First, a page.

Trails of bright lights hit the skies over Sydney over the weekend, but despite its UFO-like appearance, astronomers say something a little closer to Earth was responsible: Elon Musk’s Starlink company.
Dozens of the SpaceX subsidiary’s satellites were launched Saturday (Sydney time) from the Cape Canaveral Space Force Station in Florida as they headed southeast into low Earth orbit.
The satellites were the latest in a series of more than 2,000 objects already launched, which are part of Starlink’s attempt to provide fast broadband access to people in “areas where connectivity was unreliable or completely unavailable”, says its website. .
The 53 satellites launched from the US caught the attention of Sydneysiders Saturday night because of the relatively new way in which they were launched, said Dr. Brad Tucker, an astrophysicist at the Australian National University.
Each point is an individual satellite launched meters away, before slowly spreading out over hundreds of meters, he said.
“They always look weird… because they fly in these lines, or constellation,” he said. “We’re talking about a very close formation in a very narrow orbit, and that’s because they want this [broadband] roof. They need to have the satellites flying on flight paths so that the same points are covered every time.”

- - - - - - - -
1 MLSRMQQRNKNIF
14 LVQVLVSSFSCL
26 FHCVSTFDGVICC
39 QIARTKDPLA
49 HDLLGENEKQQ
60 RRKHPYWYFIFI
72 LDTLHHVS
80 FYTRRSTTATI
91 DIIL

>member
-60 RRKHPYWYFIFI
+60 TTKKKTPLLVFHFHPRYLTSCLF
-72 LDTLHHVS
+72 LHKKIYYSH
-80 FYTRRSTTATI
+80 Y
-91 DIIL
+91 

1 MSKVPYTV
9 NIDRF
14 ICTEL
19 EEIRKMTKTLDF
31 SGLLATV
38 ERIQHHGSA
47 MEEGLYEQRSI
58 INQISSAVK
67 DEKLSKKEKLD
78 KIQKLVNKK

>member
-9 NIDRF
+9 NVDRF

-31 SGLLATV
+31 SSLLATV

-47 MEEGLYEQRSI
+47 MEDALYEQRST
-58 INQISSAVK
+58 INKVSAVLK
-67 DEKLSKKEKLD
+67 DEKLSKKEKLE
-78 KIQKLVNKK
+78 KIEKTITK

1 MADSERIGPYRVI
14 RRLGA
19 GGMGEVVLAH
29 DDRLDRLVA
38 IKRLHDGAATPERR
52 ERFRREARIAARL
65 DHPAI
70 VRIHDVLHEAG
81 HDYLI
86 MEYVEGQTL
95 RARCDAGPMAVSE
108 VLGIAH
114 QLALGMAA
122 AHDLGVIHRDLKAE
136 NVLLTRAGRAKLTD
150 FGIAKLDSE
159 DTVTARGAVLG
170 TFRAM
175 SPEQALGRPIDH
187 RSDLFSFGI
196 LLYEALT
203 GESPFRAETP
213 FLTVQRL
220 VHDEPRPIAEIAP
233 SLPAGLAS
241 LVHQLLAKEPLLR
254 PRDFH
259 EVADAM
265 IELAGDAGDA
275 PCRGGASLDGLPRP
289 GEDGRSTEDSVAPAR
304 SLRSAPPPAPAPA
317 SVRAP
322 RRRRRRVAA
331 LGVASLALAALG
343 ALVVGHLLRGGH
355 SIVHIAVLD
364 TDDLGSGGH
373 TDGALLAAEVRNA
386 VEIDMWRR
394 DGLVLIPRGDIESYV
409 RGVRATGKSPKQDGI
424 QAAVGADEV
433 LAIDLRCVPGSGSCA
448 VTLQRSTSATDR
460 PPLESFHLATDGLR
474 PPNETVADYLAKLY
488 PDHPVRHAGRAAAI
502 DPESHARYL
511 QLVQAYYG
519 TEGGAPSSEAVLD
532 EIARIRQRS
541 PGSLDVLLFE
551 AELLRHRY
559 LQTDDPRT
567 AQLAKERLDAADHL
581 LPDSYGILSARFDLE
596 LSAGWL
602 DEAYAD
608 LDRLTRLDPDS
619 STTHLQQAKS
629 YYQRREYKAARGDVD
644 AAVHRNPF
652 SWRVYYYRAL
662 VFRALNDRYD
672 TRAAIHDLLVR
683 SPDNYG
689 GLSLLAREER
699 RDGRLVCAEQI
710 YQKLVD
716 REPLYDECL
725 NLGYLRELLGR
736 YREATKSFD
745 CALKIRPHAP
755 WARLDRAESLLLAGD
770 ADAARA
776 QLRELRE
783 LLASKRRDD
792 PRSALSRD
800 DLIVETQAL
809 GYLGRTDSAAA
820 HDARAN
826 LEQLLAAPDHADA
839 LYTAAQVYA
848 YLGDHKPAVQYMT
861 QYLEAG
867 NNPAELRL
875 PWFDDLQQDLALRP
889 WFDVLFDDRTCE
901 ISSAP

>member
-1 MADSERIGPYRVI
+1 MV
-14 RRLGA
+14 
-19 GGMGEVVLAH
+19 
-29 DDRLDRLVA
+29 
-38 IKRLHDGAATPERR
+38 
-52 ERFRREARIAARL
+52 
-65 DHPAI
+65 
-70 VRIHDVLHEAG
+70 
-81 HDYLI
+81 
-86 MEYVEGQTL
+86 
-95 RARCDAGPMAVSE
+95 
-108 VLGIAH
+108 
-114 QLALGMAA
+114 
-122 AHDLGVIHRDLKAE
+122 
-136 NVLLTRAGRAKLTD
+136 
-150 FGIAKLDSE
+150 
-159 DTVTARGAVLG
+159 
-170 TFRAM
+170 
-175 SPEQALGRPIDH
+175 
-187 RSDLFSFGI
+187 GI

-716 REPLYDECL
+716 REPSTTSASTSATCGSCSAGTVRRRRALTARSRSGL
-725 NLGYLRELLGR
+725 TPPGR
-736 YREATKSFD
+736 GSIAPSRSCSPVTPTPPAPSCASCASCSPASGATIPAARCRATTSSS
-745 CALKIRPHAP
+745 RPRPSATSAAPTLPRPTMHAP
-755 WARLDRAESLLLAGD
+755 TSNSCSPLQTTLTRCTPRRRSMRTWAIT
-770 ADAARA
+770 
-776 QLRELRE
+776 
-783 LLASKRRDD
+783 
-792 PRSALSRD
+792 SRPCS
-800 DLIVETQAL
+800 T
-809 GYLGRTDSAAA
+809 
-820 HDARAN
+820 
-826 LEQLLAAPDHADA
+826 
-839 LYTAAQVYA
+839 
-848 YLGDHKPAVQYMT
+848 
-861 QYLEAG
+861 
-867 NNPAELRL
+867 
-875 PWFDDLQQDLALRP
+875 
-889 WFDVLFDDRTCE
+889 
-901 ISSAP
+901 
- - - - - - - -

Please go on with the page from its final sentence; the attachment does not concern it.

The sheer number of satellites flying in the sky combined with the timing of Starlink’s launch meant that Sydney had a brief show in the sky, Tucker said. Satellites are only visible from Earth when the sun reflects on them.
“You won’t see a satellite until about two hours after sunset or before sunrise. And that’s because the sun’s angle can still reflect off the satellites and then come back to Earth,” he said.